Individuals can claim Housing Component of Universal Credit or Housing Benefit whether they work or not.
Housing Benefit for people below State Retirement Age is due to be replaced by a housing component within Universal Credit. Individuals below State Retirement Age would claim Housing Component of Universal Credit via JobCentre Plus whilst individuals above State Retirement Age would claim Housing Benefit via their local council.
Housing Assistance may cover all or some of an individual’s rental costs depending upon their circumstances. Levels of income and savings affect the level of Housing Assistance payable as do who a person lives with; the size of the home and how much rent is paid. Individuals may get more Housing Assistance if they receive sickness and disability benefits or carer’s benefit.
Individuals living in social housing could have their Housing Benefit or Universal Credit housing component reduced if they have more bedrooms than they are considered to need. People who rent from private landlords have their Housing Benefit or Universal Credit housing component based on the Local Housing Allowance threshold for the area where they live. Details regarding Local Housing Allowance rates and thresholds can be found at the relevant Local Authority Housing Benefit department.
Housing Benefit claims may be back-dated for six months provided a good reason is provided for not claiming earlier. Discretionary Housing Payments may be available to those who find it difficult to pay their rent in certain circumstances.
Support for Mortgage Interest
Support for Mortgage Interest is available to those who own their own home through a mortgage. It can also be paid for loans individuals have taken out for certain repairs and home improvements. Eligibility is based on a person claiming Universal Credit, Income Support, Income based Jobseeker’s Allowance, or Income based Employment Support Allowance. Only mortgage interest is paid not capital repayments to pay off the mortgage. Support for Mortgage Interest now operates as a loan with the money to be paid back when the house is sold or home ownership is transferred (unless an individual is moving the Support for Mortgage Interest loan to a new property).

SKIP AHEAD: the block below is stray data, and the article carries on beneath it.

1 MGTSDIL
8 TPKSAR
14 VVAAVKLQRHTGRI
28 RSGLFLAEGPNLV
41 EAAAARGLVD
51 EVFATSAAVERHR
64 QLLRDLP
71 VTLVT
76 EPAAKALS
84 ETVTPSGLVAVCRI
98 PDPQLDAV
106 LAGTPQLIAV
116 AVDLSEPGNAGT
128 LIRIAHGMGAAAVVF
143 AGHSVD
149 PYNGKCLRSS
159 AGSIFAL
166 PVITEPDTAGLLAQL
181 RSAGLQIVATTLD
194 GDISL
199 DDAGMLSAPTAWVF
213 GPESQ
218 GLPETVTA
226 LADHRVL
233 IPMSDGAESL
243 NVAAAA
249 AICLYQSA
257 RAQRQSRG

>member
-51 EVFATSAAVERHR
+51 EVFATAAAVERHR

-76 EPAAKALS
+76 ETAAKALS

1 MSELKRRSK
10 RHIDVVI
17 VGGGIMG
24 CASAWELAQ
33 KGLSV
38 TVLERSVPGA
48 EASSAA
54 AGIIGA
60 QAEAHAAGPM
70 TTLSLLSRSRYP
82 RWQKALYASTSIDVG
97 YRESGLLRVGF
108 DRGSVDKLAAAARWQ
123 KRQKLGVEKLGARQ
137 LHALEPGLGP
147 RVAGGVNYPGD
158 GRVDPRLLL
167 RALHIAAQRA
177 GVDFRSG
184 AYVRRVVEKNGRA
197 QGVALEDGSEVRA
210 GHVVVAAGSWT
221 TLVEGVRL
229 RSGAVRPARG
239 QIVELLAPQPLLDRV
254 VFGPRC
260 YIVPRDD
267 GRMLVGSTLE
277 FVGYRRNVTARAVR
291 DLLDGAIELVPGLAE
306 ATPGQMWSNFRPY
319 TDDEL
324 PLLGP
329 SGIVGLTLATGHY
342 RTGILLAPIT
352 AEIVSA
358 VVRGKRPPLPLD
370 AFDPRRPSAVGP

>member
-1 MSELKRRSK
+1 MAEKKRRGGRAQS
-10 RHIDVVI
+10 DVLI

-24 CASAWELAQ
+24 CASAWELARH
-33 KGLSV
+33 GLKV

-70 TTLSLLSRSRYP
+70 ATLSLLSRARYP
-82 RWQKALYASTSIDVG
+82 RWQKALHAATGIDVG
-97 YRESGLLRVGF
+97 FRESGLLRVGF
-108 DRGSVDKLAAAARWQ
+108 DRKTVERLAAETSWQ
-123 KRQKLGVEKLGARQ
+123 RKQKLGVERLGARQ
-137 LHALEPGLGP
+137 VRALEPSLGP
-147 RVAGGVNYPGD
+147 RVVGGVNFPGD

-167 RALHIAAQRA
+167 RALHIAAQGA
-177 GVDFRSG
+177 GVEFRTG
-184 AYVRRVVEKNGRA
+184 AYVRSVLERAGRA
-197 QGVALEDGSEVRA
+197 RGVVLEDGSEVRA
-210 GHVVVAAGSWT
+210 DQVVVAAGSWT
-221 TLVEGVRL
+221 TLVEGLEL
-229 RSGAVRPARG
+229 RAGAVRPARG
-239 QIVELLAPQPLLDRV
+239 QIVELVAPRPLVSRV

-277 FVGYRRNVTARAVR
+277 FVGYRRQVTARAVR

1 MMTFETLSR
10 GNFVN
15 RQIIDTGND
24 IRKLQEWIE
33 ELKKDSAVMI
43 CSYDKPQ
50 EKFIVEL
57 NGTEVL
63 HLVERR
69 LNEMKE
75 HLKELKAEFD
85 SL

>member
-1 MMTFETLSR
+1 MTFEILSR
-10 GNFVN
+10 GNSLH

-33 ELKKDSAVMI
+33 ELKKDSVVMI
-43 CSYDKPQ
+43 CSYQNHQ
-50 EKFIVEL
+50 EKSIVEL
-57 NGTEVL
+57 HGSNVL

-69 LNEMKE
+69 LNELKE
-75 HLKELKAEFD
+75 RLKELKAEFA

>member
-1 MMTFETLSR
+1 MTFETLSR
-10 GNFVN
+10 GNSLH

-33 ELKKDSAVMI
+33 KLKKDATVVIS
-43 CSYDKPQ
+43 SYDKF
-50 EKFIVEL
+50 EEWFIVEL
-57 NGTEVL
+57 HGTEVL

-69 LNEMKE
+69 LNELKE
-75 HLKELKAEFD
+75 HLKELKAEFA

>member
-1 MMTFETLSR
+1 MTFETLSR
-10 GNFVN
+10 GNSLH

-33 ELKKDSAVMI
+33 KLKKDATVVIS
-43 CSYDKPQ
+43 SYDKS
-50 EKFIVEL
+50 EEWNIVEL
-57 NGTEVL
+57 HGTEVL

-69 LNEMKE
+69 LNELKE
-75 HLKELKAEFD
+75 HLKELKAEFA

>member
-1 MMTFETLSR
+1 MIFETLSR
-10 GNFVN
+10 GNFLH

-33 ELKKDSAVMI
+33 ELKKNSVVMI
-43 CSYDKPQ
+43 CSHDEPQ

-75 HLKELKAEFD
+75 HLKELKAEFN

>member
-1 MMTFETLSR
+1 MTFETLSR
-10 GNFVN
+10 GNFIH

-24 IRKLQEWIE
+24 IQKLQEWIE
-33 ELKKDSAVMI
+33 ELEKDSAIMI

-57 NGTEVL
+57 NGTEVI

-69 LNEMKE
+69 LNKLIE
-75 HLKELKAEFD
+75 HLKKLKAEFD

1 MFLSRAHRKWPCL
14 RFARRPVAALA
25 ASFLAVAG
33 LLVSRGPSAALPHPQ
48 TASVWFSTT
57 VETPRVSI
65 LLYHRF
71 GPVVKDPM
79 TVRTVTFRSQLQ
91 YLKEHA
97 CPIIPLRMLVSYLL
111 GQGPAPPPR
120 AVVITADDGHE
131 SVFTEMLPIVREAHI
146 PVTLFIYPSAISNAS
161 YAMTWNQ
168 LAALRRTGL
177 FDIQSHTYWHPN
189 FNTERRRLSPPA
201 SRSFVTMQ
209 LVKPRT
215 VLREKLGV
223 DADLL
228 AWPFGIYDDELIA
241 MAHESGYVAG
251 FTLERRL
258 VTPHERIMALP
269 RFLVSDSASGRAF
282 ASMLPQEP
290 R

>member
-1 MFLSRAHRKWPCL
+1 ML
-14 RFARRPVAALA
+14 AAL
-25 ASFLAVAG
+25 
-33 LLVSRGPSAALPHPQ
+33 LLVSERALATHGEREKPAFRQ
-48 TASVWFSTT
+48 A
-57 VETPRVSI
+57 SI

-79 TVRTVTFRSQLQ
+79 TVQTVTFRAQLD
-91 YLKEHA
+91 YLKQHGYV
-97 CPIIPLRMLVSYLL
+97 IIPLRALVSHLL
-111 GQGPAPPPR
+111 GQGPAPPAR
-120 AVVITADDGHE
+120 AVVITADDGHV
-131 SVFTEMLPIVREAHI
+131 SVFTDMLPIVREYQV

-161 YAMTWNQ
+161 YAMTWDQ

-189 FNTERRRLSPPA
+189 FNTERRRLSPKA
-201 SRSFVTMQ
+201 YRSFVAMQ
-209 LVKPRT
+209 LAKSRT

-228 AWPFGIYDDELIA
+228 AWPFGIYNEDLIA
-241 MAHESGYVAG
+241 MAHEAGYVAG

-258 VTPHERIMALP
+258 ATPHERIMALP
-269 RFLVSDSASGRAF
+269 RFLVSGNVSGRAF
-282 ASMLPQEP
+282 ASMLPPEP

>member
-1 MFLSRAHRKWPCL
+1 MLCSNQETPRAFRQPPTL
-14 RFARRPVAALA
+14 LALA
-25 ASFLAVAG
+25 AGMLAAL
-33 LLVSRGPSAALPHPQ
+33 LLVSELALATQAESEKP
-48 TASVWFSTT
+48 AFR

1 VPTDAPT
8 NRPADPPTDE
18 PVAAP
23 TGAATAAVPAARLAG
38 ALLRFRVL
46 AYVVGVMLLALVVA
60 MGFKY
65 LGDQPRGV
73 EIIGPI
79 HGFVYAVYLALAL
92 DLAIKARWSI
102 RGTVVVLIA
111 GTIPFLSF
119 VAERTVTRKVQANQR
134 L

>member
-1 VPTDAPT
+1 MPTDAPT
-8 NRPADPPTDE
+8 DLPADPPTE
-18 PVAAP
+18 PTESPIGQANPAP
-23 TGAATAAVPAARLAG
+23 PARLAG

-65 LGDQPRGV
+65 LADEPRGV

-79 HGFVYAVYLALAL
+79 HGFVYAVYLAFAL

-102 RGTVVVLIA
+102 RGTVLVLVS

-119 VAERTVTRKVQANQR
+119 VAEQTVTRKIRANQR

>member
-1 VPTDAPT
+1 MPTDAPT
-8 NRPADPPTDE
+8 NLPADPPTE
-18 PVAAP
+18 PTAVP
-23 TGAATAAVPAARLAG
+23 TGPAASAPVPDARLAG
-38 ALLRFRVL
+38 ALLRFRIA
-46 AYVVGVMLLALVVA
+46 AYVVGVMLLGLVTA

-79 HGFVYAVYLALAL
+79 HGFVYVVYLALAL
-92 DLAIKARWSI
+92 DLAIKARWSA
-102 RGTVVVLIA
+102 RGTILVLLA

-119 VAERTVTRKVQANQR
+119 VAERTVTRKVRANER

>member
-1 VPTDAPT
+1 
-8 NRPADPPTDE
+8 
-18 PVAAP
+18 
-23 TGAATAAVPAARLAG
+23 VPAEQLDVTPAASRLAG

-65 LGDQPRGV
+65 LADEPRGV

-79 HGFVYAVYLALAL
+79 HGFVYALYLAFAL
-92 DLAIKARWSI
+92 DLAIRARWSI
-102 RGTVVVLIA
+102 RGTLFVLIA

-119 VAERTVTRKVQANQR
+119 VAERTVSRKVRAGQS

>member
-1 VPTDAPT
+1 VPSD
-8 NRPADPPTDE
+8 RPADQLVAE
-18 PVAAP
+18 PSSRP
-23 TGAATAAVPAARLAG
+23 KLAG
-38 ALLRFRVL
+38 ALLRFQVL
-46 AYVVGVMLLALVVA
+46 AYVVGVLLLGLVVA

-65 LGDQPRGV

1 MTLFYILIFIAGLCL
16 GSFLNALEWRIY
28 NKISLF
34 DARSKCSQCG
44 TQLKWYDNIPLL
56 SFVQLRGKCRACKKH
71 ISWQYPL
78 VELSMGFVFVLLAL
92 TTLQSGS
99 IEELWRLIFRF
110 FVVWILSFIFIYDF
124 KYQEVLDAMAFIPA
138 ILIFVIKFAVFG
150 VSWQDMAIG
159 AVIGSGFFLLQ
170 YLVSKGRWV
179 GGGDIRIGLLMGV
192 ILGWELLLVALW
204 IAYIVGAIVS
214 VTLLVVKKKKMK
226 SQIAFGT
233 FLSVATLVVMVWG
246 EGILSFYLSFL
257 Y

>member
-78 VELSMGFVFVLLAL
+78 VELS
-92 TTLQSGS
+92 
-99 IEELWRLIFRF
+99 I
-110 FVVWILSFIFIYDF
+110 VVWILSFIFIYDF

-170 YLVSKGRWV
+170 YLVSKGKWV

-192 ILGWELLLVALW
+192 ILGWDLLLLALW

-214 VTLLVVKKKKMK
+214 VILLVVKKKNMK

Council Tax Reduction
Individuals on low incomes may be entitled to Council Tax Reduction. Council Tax Reduction is administered by local councils and criteria can vary between them. The Council Tax Reduction depends upon a variety of factors including an individual’s level of income and savings; benefit eligibility; how much Council Tax applicable; and who lives with the claimant. Individuals may get more Council Tax Support if they receive disability benefits or carer’s benefit. Individuals who live alone get a 25% discount off Council Tax regardless of their other circumstances. People who’ve left their home empty to go to hospital or a care home may also be entitled to Council Tax Reduction.
Working Tax Credit
Working Tax Credit is paid to individuals who work but have a low income. The criteria for Working Tax Credit include number of hours worked; whether the person is disabled or not; and whether the individual is responsible for a child or not. Couples need to make joint claims for Working Tax Credit. Working Tax Credit may provide entitlement to help with health costs. Working Tax Credit is due to be replaced by Universal Credit.
Child Tax Credit
Child Tax Credit is paid to individuals who are responsible for looking after a child aged under 16, or a young person aged under 20 in full time education or training. Child Tax Credit can be paid to be people in work as well as those not working. Eligibility for Child Tax Credit depends upon an individual’s income. A joint claim should be submitted for couples. The number of children cared for would also vary the level of Child Tax Credit receivable. Parents of children with disabilities may be entitled to Child Tax Credit. Child Tax Credit is due to be replaced by Universal Credit.